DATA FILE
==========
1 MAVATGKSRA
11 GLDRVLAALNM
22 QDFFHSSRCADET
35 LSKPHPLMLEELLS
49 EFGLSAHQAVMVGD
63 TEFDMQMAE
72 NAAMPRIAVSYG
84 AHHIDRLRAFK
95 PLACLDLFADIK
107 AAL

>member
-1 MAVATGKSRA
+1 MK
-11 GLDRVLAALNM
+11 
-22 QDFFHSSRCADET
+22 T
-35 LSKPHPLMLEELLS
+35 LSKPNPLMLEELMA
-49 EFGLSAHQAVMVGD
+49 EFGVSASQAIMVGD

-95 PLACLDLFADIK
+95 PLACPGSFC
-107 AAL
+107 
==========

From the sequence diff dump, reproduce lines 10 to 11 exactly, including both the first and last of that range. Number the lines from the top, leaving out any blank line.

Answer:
107 AAL

>member